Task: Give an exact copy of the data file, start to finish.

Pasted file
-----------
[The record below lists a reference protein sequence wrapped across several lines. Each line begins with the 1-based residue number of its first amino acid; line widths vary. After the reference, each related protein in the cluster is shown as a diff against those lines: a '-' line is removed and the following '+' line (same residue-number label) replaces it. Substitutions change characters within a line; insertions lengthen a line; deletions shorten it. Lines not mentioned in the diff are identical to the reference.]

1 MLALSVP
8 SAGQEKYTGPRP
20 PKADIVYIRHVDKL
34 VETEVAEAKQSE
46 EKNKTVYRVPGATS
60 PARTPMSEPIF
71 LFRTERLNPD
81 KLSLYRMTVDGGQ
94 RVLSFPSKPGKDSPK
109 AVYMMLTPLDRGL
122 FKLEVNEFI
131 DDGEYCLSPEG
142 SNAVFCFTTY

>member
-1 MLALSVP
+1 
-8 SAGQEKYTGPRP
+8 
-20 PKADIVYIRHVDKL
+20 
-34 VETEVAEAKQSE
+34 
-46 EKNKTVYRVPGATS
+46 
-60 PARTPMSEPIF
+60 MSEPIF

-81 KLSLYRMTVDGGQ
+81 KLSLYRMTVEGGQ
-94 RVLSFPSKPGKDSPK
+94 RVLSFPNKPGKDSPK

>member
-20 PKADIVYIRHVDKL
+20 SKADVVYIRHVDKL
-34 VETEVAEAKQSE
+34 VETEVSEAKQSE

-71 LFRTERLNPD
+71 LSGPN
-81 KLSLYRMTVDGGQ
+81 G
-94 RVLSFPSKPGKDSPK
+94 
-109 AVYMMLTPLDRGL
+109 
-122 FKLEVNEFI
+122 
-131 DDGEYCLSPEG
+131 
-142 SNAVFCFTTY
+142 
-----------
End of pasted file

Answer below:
[The record below lists a reference protein sequence wrapped across several lines. Each line begins with the 1-based residue number of its first amino acid; line widths vary. After the reference, each related protein in the cluster is shown as a diff against those lines: a '-' line is removed and the following '+' line (same residue-number label) replaces it. Substitutions change characters within a line; insertions lengthen a line; deletions shorten it. Lines not mentioned in the diff are identical to the reference.]

1 MLALSVP
8 SAGQEKYTGPRP
20 PKADIVYIRHVDKL
34 VETEVAEAKQSE
46 EKNKTVYRVPGATS
60 PARTPMSEPIF
71 LFRTERLNPD
81 KLSLYRMTVDGGQ
94 RVLSFPSKPGKDSPK
109 AVYMMLTPLDRGL
122 FKLEVNEFI
131 DDGEYCLSPEG
142 SNAVFCFTTY

>member
-1 MLALSVP
+1 
-8 SAGQEKYTGPRP
+8 
-20 PKADIVYIRHVDKL
+20 
-34 VETEVAEAKQSE
+34 
-46 EKNKTVYRVPGATS
+46 
-60 PARTPMSEPIF
+60 MSEPIF

-81 KLSLYRMTVDGGQ
+81 KLSLYRMTVEGGQ
-94 RVLSFPSKPGKDSPK
+94 RVLSFPNKPGKDSPK

>member
-20 PKADIVYIRHVDKL
+20 SKADVVYIRHVDKL
-34 VETEVAEAKQSE
+34 VETEVSEAKQSE

-71 LFRTERLNPD
+71 LSGPN
-81 KLSLYRMTVDGGQ
+81 G
-94 RVLSFPSKPGKDSPK
+94 
-109 AVYMMLTPLDRGL
+109 
-122 FKLEVNEFI
+122 
-131 DDGEYCLSPEG
+131 
-142 SNAVFCFTTY
+142 